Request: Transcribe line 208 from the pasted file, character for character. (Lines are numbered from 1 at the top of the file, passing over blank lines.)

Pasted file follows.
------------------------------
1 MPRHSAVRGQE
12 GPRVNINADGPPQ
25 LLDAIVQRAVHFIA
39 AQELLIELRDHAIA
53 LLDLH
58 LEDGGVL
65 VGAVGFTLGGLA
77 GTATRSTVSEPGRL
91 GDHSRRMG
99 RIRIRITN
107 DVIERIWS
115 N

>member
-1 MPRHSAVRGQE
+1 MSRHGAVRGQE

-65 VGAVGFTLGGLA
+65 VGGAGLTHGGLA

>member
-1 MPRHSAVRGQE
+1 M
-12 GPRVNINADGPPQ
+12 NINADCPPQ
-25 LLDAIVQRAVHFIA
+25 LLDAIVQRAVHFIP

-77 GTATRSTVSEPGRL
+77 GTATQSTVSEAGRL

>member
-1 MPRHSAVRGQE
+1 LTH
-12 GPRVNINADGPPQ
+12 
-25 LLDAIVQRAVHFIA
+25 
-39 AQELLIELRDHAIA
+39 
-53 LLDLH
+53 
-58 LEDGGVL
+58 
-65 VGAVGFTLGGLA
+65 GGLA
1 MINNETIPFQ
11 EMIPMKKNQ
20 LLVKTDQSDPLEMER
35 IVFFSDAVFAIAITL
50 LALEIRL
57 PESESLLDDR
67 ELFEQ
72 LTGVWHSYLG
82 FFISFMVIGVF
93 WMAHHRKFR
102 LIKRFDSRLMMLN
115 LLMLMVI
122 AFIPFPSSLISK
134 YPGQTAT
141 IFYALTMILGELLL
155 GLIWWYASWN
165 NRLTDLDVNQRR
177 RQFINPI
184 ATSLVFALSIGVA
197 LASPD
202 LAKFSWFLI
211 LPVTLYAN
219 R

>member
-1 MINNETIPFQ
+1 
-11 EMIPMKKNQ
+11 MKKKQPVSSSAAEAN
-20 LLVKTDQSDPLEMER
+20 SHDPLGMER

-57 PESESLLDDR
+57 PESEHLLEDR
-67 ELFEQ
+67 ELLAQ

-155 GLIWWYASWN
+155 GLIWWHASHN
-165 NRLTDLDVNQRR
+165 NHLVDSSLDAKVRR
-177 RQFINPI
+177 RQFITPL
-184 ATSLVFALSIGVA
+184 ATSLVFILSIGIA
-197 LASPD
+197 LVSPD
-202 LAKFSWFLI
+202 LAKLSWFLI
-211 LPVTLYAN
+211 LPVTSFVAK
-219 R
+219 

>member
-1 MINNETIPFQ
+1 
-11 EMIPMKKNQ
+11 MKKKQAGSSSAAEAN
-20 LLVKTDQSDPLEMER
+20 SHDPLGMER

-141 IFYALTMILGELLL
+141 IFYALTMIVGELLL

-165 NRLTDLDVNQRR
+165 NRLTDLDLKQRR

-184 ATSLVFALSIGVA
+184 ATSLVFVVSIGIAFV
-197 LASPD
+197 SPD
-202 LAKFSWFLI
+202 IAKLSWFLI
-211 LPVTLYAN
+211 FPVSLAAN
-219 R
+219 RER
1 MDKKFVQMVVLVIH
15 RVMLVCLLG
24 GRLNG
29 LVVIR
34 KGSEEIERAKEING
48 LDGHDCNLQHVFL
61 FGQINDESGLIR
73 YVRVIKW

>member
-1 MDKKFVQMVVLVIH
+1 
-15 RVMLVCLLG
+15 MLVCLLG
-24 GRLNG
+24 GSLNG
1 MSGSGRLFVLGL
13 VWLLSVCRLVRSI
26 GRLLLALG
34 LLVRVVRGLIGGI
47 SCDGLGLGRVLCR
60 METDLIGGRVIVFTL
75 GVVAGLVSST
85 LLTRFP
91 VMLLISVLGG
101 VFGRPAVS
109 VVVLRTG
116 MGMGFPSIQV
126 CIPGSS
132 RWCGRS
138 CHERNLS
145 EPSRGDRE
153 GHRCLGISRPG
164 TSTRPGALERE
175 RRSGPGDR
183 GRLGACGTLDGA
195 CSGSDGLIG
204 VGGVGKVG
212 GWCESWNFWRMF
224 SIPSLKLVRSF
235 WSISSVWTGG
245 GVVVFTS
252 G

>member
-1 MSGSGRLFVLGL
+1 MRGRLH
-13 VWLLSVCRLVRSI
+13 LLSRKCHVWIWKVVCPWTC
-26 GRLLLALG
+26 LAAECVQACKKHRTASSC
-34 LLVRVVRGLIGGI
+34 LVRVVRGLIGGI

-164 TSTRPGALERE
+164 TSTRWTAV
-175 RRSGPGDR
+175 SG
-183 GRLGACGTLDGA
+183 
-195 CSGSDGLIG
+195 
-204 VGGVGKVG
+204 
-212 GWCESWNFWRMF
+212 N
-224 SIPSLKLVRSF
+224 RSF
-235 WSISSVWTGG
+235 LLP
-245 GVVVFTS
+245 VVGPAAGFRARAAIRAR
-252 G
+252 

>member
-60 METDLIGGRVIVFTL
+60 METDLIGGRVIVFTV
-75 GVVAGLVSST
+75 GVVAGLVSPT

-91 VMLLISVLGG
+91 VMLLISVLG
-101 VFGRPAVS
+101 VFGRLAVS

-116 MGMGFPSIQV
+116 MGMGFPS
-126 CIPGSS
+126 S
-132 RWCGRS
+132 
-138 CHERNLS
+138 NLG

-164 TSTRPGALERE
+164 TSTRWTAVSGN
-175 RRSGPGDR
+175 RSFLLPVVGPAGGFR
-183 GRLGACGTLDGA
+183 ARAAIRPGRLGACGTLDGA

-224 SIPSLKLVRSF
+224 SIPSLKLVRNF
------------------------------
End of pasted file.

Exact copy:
+224 SIPSLKLVRNF